- #1
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Homework Statement
My DE book claims that
[itex]\frac{d\mu(t)/dt}{\mu(t)}[/itex]
is equivalent to
[itex]\frac{d}{dt}ln|\mu(t)|[/itex]
But says nothing to justify this claim.
Can you?
Why would it? Most Authors would assume that if a student is studying differential equations, they have already mastered the basics of single variable calculus, such as computing derivatives and anti-derivatives.But says nothing to justify this claim.
Just compute the anti-derivative:I see how from the bottom, the top follows by direct application of the chain rule.
But given the top, I don't know how to come to the bottom expression.
This all seems kind of pointless. Integrating ##\frac{d\mu(t)/dt}{\mu(t)}## to get ##\ln|\mu(t)|##, you've used the fact you're trying to show, so why bother? Also, the righthand side is only equal to qt if q is a constant, which it most likely isn't.That's not really my issue. I just like to see it written out even if it is recognizable - I can integrate and differentiate until the cows come home.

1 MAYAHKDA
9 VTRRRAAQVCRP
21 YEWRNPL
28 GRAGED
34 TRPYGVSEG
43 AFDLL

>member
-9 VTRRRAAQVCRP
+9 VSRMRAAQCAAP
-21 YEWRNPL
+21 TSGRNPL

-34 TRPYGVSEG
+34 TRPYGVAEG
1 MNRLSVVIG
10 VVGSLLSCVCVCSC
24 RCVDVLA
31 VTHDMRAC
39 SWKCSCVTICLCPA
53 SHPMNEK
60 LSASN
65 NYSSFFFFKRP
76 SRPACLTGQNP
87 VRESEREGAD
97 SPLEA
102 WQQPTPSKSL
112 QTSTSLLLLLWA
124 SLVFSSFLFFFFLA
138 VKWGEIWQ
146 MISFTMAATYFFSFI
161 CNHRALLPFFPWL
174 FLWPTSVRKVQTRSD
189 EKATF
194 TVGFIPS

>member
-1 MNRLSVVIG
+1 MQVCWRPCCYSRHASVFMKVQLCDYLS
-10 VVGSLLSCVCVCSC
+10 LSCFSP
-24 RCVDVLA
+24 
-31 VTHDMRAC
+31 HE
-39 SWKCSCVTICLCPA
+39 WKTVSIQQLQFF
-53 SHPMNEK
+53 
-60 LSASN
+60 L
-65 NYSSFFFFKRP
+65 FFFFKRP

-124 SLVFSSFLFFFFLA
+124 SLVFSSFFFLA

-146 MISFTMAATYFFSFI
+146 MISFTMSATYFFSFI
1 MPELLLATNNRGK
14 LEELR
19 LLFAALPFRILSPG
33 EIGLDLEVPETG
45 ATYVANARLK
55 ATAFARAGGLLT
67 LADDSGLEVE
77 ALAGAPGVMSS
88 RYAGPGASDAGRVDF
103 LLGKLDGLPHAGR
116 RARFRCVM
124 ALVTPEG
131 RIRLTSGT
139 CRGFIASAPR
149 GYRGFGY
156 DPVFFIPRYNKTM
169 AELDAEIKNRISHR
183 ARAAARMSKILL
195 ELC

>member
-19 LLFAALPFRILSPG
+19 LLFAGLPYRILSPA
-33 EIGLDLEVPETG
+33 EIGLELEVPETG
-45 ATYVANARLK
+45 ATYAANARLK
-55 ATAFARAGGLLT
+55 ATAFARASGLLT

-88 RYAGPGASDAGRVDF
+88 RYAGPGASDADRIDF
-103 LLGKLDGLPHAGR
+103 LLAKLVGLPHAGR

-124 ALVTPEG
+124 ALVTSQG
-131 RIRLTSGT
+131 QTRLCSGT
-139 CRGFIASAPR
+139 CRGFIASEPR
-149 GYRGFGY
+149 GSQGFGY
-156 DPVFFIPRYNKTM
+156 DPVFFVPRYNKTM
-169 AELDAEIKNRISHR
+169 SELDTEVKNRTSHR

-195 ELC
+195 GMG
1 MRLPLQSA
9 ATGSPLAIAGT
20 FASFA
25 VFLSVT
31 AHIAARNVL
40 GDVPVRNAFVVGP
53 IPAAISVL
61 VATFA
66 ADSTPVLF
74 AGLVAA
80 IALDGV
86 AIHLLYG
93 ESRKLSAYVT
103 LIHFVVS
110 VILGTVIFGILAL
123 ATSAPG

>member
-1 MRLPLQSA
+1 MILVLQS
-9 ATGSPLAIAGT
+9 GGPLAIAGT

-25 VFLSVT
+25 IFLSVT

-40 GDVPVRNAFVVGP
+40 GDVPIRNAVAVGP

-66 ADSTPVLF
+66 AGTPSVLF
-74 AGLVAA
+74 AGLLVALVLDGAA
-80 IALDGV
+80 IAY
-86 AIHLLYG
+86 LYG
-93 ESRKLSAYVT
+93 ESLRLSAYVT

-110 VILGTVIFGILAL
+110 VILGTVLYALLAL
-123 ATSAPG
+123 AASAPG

Nonetheless:
[itex]\frac{d\mu(t)/dt}{\mu(t)} = q[/itex]
Integrating both sides
[itex]ln|\mu(t)| = qt[/itex]
But you defined [itex]q[/itex] as being equal to [itex]\frac{ \frac{d\mu(t)}{dt} }{\mu(t)}[/itex], so it is only constant if [itex]\frac{ \frac{d\mu(t)}{dt} }{\mu(t)}[/itex] is constant, which it isn't, in general.q is constant, I just put it there so I could visualize it thoroughly.
Try computing [itex]\frac{d}{dx}\ln(x)[/itex] when [itex]x<0[/itex]. There's a reason that calculus books give the antiderivative of [itex]\frac{1}{x}[/itex] as [itex]\ln|x|+C[/itex] instead of [itex]\ln(x)+C[/itex].though I don't know why they dropped the absolute value